Entries linking to fireplace
Old English fyr "fire, a fire," from Proto-Germanic *fūr- (source also of Old Saxon fiur, Old Frisian fiur, Old Norse fürr, Middle Dutch and Dutch vuur, Old High German fiur, German Feuer "fire"), from PIE *perjos, from root *paewr- "fire." Current spelling is attested as early as 1200, but did not fully displace Middle English fier (preserved in fiery) until c. 1600.
PIE apparently had two roots for fire: *paewr- and *egni- (source of Latin ignis). The former was "inanimate," referring to fire as a substance, and the latter was "animate," referring to it as a living force (compare water (n.1)).
Brend child fuir fordredeþ ["The Proverbs of Hendyng," c. 1250]
English fire was applied to "ardent, burning" passions or feelings from mid-14c. Meaning "discharge of firearms, action of guns, etc." is from 1580s. To be on fire is from c. 1500 (in fire attested from c. 1400, as is on a flame "on fire"). To play with fire in the figurative sense "risk disaster, meddle carelessly or ignorantly with a dangerous matter" is by 1861, from the common warning to children. Phrase where's the fire?, said to one in an obvious hurry, is by 1917, American English.
Fire-bell is from 1620s; fire-alarm as a self-acting, mechanical device is from 1808 as a theoretical creation; practical versions began to appear in the early 1830s. Fire-escape (n.) is from 1788 (the original so-called was a sort of rope-ladder disguised as a small settee); fire-extinguisher is from 1826. A fire-bucket (1580s) carries water to a fire. Fire-house is from 1899; fire-hall from 1867, fire-station from 1828. Fire company "men for managing a fire-engine" is from 1744, American English. Fire brigade "firefighters organized in a body in a particular place" is from 1838. Fire department, usually a branch of local government, is from 1805. Fire-chief is from 1877; fire-ranger from 1909.
Symbolic fire and the sword is by c. 1600 (translating Latin flamma ferroque absumi); earlier yron and fyre (1560s), with suerd & flawme (mid-15c.), mid fure & mid here ("with fire and armed force"), c. 1200. Fire-breathing is from 1590s. To set the river on fire, "accomplish something surprising or remarkable" (usually with a negative and said of one considered foolish or incompetent) is by 1830, often with the name of a river, varying according to locality, but the original is set the Thames on fire (1796). The hypothetical feat was mentioned as the type of something impossibly difficult by 1720; it circulated as a theoretical possibility under some current models of chemistry c. 1792-95, which may have contributed to the rise of the expression.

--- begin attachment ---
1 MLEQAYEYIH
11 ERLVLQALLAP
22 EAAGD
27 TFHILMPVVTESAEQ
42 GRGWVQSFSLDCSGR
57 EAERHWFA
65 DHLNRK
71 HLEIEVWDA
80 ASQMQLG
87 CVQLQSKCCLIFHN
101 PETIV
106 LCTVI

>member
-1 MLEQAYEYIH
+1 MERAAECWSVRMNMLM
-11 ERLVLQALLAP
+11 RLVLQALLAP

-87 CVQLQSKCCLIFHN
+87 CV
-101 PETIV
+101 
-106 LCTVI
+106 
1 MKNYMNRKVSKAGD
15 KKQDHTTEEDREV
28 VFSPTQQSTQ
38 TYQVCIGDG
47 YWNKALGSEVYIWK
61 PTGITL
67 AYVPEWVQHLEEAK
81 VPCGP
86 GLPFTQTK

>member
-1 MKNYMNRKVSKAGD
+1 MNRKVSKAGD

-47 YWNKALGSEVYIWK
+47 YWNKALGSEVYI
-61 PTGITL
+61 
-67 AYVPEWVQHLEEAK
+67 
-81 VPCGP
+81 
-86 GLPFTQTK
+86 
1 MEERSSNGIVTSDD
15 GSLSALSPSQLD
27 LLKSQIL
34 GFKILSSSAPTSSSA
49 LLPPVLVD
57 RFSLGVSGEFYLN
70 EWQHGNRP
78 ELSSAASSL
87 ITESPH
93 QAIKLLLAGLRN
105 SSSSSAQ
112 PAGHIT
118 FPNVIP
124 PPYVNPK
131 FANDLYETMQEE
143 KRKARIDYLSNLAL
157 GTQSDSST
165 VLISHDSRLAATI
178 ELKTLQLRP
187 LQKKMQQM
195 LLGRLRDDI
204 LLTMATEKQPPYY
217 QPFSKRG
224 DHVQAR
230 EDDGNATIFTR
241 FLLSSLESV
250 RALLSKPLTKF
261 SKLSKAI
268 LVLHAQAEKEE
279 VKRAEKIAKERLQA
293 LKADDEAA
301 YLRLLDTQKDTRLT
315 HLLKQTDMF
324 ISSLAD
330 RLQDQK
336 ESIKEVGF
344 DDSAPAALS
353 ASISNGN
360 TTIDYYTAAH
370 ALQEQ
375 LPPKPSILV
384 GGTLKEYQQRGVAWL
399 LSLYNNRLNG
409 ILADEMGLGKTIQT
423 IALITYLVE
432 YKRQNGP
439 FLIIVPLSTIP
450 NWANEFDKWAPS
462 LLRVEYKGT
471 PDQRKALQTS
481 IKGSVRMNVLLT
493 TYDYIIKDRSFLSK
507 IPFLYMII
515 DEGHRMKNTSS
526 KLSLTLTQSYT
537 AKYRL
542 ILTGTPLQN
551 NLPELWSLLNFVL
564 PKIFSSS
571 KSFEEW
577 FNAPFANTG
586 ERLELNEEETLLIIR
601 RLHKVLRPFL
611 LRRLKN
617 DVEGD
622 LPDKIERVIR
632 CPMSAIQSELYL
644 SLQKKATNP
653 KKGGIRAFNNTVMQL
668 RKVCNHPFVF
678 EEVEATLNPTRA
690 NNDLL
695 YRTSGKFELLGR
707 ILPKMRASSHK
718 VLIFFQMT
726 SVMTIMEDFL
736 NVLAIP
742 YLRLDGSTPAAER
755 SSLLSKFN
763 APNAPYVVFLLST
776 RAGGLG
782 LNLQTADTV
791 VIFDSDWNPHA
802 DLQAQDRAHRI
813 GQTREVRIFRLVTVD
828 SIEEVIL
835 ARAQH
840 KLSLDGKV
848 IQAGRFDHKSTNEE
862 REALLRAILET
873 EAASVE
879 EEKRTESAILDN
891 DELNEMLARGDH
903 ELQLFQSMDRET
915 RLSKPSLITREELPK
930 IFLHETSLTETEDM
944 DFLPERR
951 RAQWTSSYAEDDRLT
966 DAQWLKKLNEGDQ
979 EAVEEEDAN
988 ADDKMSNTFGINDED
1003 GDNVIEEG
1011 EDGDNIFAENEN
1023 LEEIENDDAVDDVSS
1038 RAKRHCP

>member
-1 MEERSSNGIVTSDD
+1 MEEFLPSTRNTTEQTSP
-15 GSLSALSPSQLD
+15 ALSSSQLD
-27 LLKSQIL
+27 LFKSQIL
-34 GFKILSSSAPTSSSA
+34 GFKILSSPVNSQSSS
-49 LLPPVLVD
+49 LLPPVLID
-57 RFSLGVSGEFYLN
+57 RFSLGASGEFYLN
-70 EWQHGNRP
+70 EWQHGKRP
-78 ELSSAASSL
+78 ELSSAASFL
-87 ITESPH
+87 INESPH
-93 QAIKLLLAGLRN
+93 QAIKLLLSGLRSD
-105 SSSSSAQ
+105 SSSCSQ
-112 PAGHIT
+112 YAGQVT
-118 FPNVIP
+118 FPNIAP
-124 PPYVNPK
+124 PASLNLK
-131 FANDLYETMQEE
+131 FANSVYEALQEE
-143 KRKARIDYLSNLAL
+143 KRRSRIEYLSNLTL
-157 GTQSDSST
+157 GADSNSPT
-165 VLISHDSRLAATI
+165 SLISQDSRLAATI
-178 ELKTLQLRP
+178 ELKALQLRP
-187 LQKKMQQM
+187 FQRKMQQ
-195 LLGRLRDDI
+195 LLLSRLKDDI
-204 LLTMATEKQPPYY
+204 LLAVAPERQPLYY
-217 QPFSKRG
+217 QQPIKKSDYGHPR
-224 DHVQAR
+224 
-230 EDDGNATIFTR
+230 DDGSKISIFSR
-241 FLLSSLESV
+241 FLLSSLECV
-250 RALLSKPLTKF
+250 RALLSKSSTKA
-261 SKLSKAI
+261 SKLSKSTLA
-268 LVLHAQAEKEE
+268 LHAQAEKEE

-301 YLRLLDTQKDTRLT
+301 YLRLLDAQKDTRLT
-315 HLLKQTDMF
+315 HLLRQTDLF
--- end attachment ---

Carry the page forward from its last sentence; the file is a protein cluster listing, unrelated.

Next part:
[A]mong other fanciful modes of demonstrating the practicability of conducting the gas wherever it might be required, he anchored a small boat in the stream about 50 yards from the shore, to which he conveyed a pipe, having the end turned up so as to rise above the water, and forcing the gas through the pipe, lighted it just above the surface, observing to his friends "that he had now set the river on fire." ["On the Origins and Progress of Gas-lighting," in "Repertory of Patent Inventions," vol. III, London, 1827]
c. 1200, "space, dimensional extent, room, area," from Old French place "place, spot" (12c.) and directly from Medieval Latin placea "place, spot," from Latin platea "courtyard, open space; broad way, avenue," from Greek plateia (hodos) "broad (way)," fem. of platys "broad," from PIE root *plat- "to spread."
Replaced Old English stow and stede. From mid-13c. as "particular part of space, extent, definite location, spot, site;" from early 14c. as "position or place occupied by custom, etc.; precedence, priority in rank or dignity; social status, position on some social scale;" from late 14c. as "inhabited place, town, country," also "place on the surface of something, portion of something, part." Meaning "a situation, appointment, or employment" is by 1550s. Meaning "group of houses in a town" is from 1580s.
Also from the same Latin source are Italian piazza, Catalan plassa, Spanish plaza, Middle Dutch plaetse, Dutch plaats, German Platz, Danish plads, Norwegian plass. The word appears via the Bible in Old English (Old Northumbrian plaece, plaetse "an open place in a city"), but the modern word is a reborrowing.
Sense of "a mansion with its adjoining grounds" is from mid-14c.; that of "building or part of a building set apart for some purpose is by late 15c. (in place of worship). Meaning "a broad way, square, or open space in a city or town," often having some particular use or character (Park Place, Waverly Place,Rillington Place) is by 1690s, from a sense in French. Its wide application in English covers meanings that in French require three words: place, lieu, and endroit. Cognate Italian piazza and Spanish plaza retain more of the etymological sense.
To take place "happen, come to pass, be accomplished" (mid-15c., earlier have place, late 14c.), translates French avoir lieu. To know (one's) place "know how to behave in a manner befitting one's rank, situation, etc." is from c. 1600, from the "social status" sense; hence the figurative expression put (someone) in his or her place (1855). In in the first place, etc., it has the sense of "point or degree in order of proceeding" (1630s). Out of place "not properly adjusted or placed in relation to other things" is by 1520s. All over the place "in disorder" is attested from 1923.
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the fireplace was so large you could walk inside it